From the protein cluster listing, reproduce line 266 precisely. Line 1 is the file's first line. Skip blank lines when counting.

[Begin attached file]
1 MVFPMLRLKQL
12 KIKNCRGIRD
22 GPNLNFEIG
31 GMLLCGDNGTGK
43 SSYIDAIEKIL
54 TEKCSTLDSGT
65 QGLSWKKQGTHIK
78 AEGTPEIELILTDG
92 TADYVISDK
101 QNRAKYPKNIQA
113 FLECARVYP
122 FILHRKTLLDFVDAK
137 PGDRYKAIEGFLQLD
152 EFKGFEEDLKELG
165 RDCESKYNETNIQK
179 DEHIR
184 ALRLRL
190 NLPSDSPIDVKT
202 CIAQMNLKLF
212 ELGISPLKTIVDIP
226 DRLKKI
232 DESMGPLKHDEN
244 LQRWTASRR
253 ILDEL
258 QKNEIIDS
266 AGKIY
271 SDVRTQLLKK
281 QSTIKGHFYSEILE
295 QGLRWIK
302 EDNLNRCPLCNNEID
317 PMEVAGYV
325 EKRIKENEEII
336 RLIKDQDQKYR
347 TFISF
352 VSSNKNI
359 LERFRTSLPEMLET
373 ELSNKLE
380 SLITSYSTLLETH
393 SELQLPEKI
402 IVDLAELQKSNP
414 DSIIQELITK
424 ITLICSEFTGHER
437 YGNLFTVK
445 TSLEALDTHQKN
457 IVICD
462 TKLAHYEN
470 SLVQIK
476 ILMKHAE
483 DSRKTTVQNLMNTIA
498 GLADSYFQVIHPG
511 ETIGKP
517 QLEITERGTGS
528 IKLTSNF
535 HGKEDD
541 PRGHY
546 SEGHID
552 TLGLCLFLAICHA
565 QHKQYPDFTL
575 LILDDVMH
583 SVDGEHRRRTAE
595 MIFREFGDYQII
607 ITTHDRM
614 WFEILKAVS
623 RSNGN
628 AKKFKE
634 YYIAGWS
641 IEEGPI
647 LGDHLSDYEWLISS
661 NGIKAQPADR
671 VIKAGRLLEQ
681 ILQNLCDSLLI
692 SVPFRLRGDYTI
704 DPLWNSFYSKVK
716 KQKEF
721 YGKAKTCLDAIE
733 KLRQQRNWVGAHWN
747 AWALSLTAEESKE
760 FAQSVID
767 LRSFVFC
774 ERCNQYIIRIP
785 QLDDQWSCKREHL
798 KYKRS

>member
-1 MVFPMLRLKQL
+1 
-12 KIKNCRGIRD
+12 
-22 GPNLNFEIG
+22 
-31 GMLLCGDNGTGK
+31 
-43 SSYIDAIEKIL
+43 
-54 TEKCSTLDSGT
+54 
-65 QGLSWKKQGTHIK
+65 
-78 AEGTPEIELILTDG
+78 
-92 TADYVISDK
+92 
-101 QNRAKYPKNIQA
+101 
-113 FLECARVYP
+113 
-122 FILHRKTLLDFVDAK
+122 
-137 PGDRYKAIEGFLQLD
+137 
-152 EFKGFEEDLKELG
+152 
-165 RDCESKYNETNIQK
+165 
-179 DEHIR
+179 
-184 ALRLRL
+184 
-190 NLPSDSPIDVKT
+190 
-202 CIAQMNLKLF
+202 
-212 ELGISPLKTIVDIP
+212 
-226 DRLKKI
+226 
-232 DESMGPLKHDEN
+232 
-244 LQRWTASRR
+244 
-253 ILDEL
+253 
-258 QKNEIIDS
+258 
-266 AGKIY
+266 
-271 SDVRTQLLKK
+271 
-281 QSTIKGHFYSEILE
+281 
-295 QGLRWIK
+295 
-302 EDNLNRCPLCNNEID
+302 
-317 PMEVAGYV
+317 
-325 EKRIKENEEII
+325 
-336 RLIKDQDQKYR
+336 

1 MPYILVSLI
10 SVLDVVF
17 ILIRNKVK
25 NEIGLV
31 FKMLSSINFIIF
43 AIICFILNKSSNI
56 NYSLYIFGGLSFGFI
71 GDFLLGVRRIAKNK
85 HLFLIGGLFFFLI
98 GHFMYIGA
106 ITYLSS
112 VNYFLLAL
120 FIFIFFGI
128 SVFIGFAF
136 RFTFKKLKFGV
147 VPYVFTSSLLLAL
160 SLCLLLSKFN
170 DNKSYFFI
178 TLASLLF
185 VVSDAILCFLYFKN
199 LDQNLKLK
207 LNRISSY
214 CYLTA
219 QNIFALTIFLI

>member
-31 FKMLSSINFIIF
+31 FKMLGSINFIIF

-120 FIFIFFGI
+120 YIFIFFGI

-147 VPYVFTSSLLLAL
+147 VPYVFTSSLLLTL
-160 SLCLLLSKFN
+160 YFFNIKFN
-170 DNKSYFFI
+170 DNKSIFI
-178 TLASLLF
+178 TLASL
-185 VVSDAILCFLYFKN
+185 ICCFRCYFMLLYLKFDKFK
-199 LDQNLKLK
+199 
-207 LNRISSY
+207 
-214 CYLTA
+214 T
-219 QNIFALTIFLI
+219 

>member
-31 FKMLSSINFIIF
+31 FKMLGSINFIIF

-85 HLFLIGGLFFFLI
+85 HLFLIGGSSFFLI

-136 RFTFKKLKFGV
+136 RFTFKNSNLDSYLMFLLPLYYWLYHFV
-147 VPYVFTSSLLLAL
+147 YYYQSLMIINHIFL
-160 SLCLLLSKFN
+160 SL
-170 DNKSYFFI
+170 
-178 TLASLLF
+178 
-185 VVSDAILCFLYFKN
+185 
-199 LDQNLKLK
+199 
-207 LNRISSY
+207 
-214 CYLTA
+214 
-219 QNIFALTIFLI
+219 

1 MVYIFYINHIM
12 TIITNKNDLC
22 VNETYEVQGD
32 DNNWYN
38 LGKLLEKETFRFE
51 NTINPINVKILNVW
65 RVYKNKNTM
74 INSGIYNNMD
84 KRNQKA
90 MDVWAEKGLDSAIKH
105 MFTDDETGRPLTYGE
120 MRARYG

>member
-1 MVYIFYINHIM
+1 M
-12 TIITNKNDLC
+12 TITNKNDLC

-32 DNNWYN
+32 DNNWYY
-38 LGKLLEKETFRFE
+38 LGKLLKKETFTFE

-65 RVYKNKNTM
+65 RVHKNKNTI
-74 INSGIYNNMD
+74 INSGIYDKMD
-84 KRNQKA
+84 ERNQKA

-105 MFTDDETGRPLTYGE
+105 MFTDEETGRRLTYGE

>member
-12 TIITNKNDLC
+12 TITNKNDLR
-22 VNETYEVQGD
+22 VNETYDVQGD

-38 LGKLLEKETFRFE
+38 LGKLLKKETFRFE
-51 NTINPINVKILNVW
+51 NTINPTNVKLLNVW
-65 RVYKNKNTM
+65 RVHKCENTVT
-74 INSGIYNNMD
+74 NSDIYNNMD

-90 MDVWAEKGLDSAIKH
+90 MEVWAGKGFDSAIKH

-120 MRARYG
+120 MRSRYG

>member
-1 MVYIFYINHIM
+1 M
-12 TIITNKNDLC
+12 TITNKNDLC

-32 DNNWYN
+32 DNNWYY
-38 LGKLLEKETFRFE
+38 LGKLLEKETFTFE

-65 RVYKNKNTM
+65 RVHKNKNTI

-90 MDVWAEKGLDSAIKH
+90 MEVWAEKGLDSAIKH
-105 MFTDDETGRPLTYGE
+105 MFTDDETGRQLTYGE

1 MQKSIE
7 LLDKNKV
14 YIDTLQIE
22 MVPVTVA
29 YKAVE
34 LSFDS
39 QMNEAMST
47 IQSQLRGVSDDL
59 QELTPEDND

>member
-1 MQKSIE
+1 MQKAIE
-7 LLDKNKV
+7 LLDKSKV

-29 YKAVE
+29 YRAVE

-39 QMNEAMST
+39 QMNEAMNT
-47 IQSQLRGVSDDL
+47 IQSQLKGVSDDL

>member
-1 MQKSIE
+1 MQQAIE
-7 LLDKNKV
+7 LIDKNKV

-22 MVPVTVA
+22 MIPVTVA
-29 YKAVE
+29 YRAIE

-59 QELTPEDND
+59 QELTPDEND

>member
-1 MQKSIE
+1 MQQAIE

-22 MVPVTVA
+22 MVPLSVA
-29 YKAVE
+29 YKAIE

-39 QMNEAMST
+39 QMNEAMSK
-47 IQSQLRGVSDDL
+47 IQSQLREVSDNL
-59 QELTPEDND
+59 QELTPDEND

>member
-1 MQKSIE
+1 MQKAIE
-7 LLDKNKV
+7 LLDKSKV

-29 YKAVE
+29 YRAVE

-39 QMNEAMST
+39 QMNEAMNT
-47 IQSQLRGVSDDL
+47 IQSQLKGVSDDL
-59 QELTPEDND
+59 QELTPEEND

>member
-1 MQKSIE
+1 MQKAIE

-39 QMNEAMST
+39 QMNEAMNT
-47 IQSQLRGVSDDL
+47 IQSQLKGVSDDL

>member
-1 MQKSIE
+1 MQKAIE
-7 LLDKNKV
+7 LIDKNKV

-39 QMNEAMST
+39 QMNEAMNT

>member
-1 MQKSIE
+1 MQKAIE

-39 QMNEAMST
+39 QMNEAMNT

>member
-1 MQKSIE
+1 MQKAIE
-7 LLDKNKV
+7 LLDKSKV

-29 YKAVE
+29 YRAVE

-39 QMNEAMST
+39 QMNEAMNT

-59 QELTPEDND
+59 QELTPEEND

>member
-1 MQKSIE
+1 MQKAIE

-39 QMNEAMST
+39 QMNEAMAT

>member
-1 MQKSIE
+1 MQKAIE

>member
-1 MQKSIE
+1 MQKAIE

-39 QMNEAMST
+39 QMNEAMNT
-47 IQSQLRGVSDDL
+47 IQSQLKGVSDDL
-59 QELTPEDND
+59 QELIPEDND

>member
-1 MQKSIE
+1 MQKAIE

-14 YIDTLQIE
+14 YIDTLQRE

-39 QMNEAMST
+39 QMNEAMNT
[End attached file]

-120 MRARYG